“As an abstract painter my initial influences were from the New York School of Abstract painters during the mid-twentieth century. Their idea, one I have adopted, suggests the practice of painting abstractly was as close to pure spiritual self-expression as one could get.
The experience of painting is a process that requires an acute understanding of materials and pigments to be used as tools in the construction and completion of a successfully composed and coherent work of art. With that in mind, composition is and always will be my focus. The idea that from a collection of things, (materials, pigment), a visual statement can elicit a wide range of human emotions is as intriguing as anything one could imagine.
When I build up the surface with sand, sawdust, corrugated paper, etc. and cover these textures with paint that is brushed, pushed, and dripped, I feel a freedom that channels my thoughts into an imaginative sense of purpose. The surface takes control guiding my application of paint, the mark making that occurs, and the tension in the composition that is created.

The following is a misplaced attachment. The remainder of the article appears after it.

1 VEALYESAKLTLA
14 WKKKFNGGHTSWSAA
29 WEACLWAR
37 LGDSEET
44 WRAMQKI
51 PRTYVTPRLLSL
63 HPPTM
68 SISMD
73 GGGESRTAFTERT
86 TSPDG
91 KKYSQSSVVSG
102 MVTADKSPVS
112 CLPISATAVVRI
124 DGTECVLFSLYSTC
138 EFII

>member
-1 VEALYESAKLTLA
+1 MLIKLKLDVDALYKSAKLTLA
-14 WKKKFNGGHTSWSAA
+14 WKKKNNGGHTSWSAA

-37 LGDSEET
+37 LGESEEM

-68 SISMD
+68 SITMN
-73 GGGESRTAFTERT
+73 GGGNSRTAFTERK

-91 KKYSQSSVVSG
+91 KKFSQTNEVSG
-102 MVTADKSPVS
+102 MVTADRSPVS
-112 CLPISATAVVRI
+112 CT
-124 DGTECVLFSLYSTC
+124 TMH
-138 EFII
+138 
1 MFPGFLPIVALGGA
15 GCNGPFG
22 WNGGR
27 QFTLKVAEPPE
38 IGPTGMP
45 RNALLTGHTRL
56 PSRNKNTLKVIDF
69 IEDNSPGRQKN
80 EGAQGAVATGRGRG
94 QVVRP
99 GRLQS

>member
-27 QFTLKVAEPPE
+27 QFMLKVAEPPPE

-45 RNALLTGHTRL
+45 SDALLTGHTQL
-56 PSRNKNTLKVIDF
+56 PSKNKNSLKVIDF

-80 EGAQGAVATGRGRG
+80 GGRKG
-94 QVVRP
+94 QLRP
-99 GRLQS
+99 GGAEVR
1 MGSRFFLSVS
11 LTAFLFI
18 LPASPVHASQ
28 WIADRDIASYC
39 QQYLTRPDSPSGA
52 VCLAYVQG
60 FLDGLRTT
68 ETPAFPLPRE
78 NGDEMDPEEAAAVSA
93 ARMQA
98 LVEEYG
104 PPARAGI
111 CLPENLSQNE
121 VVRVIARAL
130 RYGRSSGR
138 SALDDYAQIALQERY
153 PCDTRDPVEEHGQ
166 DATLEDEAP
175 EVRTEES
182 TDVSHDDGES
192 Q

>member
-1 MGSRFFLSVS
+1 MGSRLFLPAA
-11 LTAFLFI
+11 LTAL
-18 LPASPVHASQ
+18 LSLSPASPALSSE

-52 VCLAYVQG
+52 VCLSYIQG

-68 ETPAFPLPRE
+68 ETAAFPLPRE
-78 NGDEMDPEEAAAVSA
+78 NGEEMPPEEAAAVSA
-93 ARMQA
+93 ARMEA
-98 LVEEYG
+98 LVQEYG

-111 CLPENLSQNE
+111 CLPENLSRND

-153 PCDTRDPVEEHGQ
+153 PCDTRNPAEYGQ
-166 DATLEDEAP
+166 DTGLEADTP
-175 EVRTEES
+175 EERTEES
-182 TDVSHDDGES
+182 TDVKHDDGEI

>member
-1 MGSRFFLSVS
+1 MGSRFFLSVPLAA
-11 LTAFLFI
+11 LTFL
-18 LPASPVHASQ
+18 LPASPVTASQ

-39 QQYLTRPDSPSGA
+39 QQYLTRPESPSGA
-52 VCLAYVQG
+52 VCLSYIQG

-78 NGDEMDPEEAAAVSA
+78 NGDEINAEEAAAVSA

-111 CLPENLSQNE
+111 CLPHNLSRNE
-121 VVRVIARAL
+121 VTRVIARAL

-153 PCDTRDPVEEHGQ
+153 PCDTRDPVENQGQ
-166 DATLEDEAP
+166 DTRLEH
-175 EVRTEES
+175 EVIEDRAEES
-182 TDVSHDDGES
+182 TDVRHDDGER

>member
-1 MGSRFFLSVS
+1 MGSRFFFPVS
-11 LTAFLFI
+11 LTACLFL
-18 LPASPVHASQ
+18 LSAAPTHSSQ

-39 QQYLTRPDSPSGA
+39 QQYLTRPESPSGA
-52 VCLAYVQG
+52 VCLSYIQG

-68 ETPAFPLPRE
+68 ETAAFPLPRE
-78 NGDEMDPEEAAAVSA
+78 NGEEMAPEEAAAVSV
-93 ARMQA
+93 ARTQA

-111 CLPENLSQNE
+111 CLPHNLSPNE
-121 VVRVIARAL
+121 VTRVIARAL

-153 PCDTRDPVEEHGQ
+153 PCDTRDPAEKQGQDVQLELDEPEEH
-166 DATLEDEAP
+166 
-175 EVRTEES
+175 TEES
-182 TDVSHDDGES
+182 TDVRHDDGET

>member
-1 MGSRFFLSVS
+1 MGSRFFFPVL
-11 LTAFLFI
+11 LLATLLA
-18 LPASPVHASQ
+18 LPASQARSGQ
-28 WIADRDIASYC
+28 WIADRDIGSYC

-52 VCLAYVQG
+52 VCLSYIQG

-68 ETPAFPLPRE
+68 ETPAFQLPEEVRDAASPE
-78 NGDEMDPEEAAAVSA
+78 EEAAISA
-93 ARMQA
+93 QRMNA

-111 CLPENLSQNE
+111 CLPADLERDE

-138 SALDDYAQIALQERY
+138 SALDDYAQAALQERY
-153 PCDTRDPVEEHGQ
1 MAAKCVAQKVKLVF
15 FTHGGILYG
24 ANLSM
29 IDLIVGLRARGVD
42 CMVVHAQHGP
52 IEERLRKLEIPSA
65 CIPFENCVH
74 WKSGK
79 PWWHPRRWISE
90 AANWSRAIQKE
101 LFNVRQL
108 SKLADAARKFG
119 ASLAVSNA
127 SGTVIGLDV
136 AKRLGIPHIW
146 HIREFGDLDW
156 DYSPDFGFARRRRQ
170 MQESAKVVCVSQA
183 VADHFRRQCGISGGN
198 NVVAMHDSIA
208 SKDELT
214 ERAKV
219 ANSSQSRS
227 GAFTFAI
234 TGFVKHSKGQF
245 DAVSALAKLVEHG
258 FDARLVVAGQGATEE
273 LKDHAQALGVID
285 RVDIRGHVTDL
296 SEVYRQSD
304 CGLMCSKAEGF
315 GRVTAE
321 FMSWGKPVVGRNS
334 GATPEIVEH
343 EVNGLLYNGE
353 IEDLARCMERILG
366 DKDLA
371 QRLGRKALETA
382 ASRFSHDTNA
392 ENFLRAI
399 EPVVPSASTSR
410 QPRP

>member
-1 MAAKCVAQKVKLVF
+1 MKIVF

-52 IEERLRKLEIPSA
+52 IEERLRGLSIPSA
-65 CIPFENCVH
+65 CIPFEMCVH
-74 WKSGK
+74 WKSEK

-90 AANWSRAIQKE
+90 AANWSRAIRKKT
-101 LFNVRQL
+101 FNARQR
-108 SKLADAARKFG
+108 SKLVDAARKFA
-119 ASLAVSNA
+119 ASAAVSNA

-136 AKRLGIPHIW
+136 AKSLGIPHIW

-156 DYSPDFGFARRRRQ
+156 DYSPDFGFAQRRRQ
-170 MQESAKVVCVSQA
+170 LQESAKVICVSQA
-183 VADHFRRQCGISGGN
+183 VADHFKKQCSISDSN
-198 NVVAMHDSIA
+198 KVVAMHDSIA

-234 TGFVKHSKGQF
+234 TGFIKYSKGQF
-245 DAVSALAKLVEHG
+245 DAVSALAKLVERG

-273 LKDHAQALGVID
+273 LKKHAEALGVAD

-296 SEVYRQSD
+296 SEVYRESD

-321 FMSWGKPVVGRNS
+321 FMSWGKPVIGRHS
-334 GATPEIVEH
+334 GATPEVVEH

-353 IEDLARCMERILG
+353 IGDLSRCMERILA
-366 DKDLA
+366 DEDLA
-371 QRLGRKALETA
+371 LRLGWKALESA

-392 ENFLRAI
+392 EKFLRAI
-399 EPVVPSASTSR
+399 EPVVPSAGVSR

Understanding visual stimulation as the initial encounter, the viewer is drawn deeper into the art (surface) for a closer examination in the manipulation of materials. At this level of investigation, visuals and materials are fully engaged and arrive at a point of personal self-experience. It is my hope that at this moment in time the experience becomes the work of art.”